There are some suspiciously bright spots in the sky today and I think it might be sunlight. Hard to tell, it has been awhile. Today’s book starts out with a late season snow storm in late 1890s New York City and it’s conclusion happens in a thunderstorm. Makes the book sound a bit melodramatic, and it is (just a smidge), but somehow Victoria Thompson makes it work. Probably helps that she has given the story a likable protagonist and shows that her characters are capable of growth.
Murder on Astor Place by Victoria Thompson. When I started reading Murder on Astor Place I was encouraged to see how many books there were in the series for two reasons: 1) if Thompson was a crappy writer the publisher wouldn’t keep publishing her work, and 2) if I liked the book I would have plenty of future reading material. Sarah Brandt, Thompson’s protagonist, is a midwife in late 19th century New York City. In the course of her work as a midwife she runs across a murder and meets Detective Frank Malloy. Sarah and Frank are nothing alike and can barely tolerate each other (she’s a little like a baby-delivering/sleuthing Dolly Levi and he’s a jaded Irish police officer), so, it seems likely that they will eventually fall in love in future books. But for now, they combine forces to solve a crime that takes them into the twisted heart of one of New York’s wealthiest families. Sarah, our midwife and sleuth, is in a unique position to help solve the crime because she too is from one of the wealthiest, most influential old families in New York. With a lesser writer, Sarah Brandt’s choice to forgo her family’s wealth and position for the independence of having her own career would feel contrived, but Thompson gives Sarah a back-story that helps to make Sarah’s choice feel plausible. I liked the main characters and I plan to spend a lot more time with them in the dirty, violent, and class-divided New York of the 1890s.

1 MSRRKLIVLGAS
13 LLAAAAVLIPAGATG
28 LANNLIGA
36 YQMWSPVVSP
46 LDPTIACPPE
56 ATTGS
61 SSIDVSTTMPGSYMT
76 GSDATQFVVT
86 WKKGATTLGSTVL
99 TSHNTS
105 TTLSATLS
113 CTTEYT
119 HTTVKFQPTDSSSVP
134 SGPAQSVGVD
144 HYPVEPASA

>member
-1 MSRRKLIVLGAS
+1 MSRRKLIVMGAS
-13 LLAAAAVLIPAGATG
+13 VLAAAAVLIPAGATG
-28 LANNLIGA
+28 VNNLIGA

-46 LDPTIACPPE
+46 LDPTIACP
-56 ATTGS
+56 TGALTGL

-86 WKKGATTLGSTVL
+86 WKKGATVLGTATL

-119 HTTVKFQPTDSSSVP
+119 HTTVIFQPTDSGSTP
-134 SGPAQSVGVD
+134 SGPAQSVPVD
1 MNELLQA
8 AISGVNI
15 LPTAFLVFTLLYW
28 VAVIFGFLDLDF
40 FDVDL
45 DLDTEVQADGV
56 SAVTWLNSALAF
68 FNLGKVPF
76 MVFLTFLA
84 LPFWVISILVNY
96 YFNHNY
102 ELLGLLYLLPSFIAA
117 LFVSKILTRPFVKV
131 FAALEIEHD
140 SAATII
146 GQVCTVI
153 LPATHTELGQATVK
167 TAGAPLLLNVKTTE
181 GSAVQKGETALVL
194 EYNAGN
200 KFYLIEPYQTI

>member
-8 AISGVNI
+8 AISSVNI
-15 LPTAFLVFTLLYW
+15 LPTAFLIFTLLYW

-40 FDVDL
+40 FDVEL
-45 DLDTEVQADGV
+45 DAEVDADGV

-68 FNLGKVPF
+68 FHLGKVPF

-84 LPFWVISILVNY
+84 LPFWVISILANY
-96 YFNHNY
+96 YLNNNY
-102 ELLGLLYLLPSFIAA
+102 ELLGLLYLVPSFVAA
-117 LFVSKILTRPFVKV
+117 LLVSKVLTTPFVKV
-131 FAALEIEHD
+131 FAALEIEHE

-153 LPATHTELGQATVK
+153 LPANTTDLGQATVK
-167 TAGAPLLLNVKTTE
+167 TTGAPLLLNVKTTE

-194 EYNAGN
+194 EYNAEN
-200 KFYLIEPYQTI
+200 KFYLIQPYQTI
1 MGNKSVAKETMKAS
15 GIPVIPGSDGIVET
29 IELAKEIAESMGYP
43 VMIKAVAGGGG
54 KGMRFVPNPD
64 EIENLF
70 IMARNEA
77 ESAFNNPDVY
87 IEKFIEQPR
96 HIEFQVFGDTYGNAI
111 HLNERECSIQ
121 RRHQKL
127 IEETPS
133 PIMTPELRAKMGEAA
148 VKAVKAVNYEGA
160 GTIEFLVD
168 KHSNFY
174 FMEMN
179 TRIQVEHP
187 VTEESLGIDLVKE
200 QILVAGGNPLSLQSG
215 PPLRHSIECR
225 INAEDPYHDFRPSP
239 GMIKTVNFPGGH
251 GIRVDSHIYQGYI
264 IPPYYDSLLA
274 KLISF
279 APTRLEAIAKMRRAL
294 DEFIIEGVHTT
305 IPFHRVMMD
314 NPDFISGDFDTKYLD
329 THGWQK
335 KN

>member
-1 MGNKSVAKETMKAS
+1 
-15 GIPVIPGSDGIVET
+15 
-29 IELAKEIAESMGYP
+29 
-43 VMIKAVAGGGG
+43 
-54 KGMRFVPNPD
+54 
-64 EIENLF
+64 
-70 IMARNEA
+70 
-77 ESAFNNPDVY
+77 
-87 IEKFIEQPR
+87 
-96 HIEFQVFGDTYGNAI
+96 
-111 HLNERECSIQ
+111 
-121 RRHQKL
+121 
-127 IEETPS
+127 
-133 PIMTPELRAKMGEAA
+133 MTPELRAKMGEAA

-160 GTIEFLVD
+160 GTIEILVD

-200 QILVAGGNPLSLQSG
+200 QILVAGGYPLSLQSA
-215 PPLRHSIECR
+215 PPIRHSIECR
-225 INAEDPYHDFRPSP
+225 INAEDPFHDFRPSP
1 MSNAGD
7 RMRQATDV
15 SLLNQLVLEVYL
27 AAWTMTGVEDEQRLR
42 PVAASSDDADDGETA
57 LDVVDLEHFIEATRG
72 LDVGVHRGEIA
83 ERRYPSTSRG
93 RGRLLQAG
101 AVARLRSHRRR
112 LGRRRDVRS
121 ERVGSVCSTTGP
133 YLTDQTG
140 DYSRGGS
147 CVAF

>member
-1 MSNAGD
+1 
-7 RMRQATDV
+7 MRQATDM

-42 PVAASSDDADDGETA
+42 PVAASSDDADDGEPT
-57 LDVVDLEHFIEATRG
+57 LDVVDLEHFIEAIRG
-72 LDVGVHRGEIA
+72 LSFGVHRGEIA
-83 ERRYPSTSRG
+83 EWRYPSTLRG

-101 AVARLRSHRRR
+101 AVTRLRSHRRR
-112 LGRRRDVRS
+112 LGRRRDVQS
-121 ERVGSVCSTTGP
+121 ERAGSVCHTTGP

*Tomorrow we totally ditch the Victorian world and head to present-day Egypt with Will Adams’ book The Alexander Cipher.